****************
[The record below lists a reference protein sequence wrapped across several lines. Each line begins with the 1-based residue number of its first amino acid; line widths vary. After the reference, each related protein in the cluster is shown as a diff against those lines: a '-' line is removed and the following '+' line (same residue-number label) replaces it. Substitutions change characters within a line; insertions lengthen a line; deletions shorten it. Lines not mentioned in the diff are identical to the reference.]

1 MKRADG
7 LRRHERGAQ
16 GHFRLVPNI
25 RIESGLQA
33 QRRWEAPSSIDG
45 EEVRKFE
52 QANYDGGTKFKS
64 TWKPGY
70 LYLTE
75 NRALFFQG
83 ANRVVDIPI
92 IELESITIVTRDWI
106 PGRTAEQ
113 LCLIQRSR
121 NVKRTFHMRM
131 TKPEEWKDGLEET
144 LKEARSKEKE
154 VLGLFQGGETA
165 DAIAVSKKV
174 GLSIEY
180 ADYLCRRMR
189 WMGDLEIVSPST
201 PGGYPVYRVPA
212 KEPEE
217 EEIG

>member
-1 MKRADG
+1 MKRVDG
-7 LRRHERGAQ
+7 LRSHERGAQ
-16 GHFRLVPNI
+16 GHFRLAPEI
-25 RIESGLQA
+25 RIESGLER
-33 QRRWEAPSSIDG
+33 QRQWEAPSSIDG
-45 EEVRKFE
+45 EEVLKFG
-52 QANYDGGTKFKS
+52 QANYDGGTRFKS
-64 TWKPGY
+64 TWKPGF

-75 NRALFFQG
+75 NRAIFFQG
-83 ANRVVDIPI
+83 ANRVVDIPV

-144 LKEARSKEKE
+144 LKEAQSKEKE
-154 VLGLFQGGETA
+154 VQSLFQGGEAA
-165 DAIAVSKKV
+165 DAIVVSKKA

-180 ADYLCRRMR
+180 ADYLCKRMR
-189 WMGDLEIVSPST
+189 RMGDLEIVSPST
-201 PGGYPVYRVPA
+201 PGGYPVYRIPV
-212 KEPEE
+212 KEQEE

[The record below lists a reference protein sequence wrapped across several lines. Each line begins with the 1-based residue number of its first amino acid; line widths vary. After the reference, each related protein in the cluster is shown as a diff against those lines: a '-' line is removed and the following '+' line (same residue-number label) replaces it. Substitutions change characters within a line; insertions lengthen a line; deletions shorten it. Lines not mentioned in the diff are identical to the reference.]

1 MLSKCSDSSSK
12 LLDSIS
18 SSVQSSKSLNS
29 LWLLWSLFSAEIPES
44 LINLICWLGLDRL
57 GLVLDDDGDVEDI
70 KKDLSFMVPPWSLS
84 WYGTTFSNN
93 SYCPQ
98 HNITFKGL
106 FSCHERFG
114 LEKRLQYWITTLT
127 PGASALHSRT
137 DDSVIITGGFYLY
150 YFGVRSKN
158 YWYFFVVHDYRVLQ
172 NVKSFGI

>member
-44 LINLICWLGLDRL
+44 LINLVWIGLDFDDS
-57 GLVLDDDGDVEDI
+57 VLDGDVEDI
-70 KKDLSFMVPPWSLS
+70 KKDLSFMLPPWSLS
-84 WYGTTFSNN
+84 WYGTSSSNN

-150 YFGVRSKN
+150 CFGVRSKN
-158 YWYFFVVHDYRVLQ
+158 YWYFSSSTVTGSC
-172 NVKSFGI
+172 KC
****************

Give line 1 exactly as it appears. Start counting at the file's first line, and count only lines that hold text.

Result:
[The record below lists a reference protein sequence wrapped across several lines. Each line begins with the 1-based residue number of its first amino acid; line widths vary. After the reference, each related protein in the cluster is shown as a diff against those lines: a '-' line is removed and the following '+' line (same residue-number label) replaces it. Substitutions change characters within a line; insertions lengthen a line; deletions shorten it. Lines not mentioned in the diff are identical to the reference.]